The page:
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17.1. Data Structures and Algorithm Analysis Introduction

17.1.1. Introduction Course Introduction

Goals of this Course

  • Reinforce the concept that costs and benefits exist for every data structure.

  • Learn the commonly used data structures.
    • These form a programmer’s basic data structure “toolkit”.

  • Understand how to measure the cost of a data structure or program.
    • These techniques also allow you to judge the merits of new data structures that you or others might invent. Costs and Benefits

  • Each data structure has costs and benefits.
    • Rarely is one data structure better than another in all situations.

  • Any data structure requires:
    • space for each data item it stores,

    • time to perform each basic operation,

    • programming effort.

  • Only after a careful analysis of problem characteristics can we know the best data structure for a task. Data Structure

  • A data structure is the physical implementation of an ADT.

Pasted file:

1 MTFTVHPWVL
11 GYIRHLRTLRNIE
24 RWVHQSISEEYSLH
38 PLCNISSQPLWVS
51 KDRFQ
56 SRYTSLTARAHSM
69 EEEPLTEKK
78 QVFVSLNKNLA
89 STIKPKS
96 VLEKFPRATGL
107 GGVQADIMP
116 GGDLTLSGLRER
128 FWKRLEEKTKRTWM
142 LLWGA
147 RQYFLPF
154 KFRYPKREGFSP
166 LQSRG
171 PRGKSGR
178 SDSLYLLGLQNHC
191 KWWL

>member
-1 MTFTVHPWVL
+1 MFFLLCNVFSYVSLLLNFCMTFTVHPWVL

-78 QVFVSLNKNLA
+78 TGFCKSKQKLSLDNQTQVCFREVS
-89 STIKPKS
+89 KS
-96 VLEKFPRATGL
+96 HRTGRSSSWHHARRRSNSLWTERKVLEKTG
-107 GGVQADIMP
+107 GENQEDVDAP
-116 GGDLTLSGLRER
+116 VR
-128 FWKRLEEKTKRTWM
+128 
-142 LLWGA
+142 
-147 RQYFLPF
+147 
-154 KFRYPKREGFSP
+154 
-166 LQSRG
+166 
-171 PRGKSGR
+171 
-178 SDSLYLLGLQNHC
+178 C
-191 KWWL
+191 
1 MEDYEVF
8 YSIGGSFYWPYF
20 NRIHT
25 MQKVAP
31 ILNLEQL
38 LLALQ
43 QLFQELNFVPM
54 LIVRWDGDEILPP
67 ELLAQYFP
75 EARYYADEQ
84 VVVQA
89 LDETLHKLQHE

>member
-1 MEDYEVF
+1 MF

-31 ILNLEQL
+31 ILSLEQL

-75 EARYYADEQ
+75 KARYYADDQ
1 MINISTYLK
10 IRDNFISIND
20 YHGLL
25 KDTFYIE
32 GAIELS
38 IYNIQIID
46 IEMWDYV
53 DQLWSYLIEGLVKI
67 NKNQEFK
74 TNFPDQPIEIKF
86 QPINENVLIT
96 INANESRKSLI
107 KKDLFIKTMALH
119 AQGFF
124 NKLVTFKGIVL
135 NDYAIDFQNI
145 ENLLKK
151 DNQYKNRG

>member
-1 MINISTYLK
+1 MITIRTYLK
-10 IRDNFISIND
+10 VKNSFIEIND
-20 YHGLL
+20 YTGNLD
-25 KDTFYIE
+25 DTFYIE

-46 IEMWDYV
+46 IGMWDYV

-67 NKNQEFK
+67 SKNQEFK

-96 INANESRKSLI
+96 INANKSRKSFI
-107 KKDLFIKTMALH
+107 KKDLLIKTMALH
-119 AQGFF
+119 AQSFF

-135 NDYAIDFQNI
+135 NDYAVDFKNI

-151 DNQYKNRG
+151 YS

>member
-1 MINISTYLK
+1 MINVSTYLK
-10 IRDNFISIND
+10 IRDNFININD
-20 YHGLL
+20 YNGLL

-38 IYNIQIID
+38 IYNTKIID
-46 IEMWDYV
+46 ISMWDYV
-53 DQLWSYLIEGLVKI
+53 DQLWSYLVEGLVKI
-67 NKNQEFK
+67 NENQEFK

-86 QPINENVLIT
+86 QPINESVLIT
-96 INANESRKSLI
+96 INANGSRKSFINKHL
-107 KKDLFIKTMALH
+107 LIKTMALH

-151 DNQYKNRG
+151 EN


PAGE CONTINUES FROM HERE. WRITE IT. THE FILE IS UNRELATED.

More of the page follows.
• Each operation associated with the ADT is implemented by one or more subroutines in the implementation.

  • Data structure usually refers to an organization for data in main memory.

  • File structure: an organization for data on peripheral storage, such as a disk drive. Logical vs. Physical Form

  • Data items have both a logical and a physical form.

  • Logical form: definition of the data item within an ADT.

    • Ex: Integers in mathematical sense: +, -

  • Physical form: implementation of the data item within a data structure.

    • Ex: 32/64 bit integers, overflow. Logical vs. Physical Form (2)

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